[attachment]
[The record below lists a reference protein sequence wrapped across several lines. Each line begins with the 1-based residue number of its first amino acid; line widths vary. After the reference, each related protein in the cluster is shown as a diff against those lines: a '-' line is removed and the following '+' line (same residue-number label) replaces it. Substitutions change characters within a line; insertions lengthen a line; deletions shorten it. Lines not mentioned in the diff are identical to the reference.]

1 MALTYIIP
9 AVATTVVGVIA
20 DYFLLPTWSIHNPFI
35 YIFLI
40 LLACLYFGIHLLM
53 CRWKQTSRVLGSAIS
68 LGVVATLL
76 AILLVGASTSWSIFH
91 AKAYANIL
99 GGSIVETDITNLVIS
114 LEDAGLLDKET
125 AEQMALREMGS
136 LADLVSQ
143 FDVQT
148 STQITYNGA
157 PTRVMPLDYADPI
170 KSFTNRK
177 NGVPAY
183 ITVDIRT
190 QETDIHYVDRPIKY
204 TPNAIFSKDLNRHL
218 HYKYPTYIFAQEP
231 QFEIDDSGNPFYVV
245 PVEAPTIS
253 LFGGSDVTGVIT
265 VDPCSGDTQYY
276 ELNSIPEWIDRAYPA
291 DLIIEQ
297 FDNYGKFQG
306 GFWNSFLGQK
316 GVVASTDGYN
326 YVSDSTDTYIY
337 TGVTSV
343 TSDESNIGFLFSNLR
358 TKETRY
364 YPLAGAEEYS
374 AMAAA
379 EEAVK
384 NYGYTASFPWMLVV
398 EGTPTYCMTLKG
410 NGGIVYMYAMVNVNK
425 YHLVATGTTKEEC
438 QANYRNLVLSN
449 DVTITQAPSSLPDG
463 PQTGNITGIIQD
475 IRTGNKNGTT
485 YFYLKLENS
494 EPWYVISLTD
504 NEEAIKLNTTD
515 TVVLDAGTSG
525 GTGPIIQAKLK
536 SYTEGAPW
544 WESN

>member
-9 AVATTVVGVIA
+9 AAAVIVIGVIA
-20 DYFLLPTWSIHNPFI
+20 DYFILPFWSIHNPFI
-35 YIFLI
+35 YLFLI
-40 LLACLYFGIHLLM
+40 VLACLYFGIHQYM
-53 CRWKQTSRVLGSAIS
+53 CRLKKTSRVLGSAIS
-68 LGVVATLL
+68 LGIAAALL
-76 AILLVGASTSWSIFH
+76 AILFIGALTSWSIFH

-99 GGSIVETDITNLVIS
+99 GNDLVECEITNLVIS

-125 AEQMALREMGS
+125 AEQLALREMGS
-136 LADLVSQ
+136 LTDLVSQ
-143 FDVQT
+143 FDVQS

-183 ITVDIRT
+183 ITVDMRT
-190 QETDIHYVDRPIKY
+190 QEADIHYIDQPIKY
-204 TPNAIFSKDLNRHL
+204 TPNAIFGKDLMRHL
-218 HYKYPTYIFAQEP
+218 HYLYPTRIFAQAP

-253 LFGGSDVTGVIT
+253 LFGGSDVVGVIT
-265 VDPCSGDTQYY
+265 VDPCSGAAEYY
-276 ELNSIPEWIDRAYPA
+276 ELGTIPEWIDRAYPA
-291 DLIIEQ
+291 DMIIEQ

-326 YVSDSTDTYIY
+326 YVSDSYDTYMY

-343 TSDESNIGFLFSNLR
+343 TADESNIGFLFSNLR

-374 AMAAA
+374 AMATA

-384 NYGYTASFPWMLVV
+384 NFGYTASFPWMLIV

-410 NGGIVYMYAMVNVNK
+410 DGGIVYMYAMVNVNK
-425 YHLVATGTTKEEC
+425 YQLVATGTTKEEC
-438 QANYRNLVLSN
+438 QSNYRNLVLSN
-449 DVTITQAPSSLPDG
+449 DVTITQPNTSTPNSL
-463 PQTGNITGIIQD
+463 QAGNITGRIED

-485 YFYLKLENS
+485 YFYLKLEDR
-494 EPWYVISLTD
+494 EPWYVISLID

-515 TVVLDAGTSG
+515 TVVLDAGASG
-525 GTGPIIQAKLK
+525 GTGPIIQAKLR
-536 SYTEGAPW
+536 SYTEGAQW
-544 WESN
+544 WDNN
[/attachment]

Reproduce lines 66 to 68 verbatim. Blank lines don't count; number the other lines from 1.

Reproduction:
-68 LGVVATLL
+68 LGIAAALL
-76 AILLVGASTSWSIFH